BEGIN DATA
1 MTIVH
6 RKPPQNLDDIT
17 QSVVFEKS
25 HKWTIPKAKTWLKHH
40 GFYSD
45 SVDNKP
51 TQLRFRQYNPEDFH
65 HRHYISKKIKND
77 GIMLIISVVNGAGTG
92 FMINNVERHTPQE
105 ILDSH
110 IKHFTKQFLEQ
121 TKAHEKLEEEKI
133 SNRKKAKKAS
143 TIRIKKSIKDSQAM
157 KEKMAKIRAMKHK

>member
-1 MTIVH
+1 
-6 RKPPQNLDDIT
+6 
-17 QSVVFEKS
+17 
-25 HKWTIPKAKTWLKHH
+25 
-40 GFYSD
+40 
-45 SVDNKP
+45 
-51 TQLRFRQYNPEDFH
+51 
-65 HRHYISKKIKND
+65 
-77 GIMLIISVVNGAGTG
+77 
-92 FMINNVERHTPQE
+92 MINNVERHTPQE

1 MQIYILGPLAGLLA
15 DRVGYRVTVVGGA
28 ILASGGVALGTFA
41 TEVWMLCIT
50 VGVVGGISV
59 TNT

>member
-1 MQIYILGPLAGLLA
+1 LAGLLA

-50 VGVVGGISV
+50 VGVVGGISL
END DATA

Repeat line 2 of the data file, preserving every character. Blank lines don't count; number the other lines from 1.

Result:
6 RKPPQNLDDIT